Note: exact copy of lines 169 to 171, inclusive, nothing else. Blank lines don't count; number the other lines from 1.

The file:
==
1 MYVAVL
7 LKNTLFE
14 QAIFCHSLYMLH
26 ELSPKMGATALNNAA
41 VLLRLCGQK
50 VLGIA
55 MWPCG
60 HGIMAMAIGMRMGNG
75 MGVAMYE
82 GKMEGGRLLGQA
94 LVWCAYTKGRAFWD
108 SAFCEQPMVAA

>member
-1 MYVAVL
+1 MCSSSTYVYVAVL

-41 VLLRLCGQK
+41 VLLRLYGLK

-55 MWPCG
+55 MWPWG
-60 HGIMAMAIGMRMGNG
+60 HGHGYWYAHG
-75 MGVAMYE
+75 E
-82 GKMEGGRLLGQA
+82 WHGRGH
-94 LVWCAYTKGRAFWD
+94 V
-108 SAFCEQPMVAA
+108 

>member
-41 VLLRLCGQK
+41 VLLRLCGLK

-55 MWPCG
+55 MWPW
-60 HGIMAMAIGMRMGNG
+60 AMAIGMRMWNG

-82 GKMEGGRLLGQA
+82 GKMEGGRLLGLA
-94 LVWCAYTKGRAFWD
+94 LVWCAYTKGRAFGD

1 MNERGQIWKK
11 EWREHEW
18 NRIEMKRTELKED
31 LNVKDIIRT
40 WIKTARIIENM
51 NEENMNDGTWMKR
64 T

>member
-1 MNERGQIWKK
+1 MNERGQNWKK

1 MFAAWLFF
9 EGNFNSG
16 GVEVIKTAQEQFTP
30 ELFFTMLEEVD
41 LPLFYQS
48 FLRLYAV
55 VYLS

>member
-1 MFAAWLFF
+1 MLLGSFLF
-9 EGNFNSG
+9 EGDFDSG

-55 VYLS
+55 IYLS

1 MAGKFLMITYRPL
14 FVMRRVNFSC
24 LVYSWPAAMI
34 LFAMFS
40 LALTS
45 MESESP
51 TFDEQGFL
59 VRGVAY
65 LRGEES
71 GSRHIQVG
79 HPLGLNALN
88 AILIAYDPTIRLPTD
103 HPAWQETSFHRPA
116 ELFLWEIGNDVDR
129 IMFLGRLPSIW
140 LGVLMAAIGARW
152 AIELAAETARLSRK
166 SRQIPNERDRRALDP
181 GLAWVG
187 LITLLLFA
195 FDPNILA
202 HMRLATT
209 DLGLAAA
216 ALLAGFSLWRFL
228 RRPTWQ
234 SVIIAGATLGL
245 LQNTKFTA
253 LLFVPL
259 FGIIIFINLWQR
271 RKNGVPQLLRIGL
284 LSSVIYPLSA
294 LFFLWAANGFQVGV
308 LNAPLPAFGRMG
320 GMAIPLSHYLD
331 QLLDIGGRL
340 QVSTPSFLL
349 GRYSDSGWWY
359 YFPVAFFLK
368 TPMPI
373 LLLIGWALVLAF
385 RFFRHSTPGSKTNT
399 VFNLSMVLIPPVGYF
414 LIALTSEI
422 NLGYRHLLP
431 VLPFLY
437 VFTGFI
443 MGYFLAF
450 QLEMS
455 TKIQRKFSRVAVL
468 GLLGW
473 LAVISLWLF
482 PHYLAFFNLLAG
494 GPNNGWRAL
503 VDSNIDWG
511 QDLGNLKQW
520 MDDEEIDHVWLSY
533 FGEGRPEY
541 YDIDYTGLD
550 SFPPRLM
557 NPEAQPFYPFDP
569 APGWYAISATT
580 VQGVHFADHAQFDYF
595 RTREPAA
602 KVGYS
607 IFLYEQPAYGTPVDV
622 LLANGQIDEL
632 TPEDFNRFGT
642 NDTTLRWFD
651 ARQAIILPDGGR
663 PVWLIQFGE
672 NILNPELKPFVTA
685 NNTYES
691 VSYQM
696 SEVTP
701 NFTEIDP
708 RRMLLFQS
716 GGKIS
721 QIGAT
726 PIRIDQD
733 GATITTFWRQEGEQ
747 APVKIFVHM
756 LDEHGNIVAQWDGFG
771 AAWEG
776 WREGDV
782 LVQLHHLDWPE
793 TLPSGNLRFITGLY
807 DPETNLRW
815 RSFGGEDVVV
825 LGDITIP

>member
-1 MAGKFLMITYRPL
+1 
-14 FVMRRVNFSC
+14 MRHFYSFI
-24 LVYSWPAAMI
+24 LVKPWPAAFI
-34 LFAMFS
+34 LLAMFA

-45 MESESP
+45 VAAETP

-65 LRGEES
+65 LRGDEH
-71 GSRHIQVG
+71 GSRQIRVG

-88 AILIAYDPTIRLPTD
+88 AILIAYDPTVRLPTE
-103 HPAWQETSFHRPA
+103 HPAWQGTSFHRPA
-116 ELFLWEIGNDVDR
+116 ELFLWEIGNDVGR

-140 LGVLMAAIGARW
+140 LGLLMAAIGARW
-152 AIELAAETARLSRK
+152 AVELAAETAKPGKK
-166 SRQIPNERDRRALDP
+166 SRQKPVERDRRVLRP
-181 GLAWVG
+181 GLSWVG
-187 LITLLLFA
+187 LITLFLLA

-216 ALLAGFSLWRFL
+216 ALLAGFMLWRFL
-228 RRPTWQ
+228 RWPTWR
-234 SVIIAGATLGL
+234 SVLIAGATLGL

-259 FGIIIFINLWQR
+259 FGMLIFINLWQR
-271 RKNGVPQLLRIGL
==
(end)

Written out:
-88 AILIAYDPTIRLPTD
+88 AILIAYDPTVRLPTE
-103 HPAWQETSFHRPA